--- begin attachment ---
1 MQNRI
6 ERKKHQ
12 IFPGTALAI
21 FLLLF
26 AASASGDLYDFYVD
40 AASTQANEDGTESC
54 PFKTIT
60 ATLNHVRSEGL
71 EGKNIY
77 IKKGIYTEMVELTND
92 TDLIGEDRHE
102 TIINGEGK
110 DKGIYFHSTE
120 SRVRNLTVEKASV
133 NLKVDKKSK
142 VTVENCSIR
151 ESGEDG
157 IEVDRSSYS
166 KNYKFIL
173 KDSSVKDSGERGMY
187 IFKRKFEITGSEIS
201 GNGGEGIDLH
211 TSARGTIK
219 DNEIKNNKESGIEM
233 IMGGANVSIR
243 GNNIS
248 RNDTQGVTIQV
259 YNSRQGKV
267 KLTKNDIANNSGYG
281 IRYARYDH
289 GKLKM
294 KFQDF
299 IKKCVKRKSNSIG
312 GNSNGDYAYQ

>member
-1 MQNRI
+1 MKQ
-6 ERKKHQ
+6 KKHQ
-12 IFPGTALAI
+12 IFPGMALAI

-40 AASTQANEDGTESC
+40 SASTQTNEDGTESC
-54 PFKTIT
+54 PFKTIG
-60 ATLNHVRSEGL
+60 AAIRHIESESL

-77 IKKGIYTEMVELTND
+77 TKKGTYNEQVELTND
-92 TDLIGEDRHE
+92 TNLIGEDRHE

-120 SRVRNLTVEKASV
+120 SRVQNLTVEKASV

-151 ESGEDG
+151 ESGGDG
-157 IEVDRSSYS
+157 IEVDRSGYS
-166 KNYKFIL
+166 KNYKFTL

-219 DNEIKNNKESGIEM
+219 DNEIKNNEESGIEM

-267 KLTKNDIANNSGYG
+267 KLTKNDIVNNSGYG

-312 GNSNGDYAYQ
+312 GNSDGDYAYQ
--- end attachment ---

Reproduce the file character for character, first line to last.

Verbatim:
1 MQNRI
6 ERKKHQ
12 IFPGTALAI
21 FLLLF
26 AASASGDLYDFYVD
40 AASTQANEDGTESC
54 PFKTIT
60 ATLNHVRSEGL
71 EGKNIY
77 IKKGIYTEMVELTND
92 TDLIGEDRHE
102 TIINGEGK
110 DKGIYFHSTE
120 SRVRNLTVEKASV
133 NLKVDKKSK
142 VTVENCSIR
151 ESGEDG
157 IEVDRSSYS
166 KNYKFIL
173 KDSSVKDSGERGMY
187 IFKRKFEITGSEIS
201 GNGGEGIDLH
211 TSARGTIK
219 DNEIKNNKESGIEM
233 IMGGANVSIR
243 GNNIS
248 RNDTQGVTIQV
259 YNSRQGKV
267 KLTKNDIANNSGYG
281 IRYARYDH
289 GKLKM
294 KFQDF
299 IKKCVKRKSNSIG
312 GNSNGDYAYQ

>member
-1 MQNRI
+1 MKQ
-6 ERKKHQ
+6 KKHQ
-12 IFPGTALAI
+12 IFPGMALAI

-40 AASTQANEDGTESC
+40 SASTQTNEDGTESC
-54 PFKTIT
+54 PFKTIG
-60 ATLNHVRSEGL
+60 AAIRHIESESL

-77 IKKGIYTEMVELTND
+77 TKKGTYNEQVELTND
-92 TDLIGEDRHE
+92 TNLIGEDRHE

-120 SRVRNLTVEKASV
+120 SRVQNLTVEKASV

-151 ESGEDG
+151 ESGGDG
-157 IEVDRSSYS
+157 IEVDRSGYS
-166 KNYKFIL
+166 KNYKFTL

-219 DNEIKNNKESGIEM
+219 DNEIKNNEESGIEM

-267 KLTKNDIANNSGYG
+267 KLTKNDIVNNSGYG

-312 GNSNGDYAYQ
+312 GNSDGDYAYQ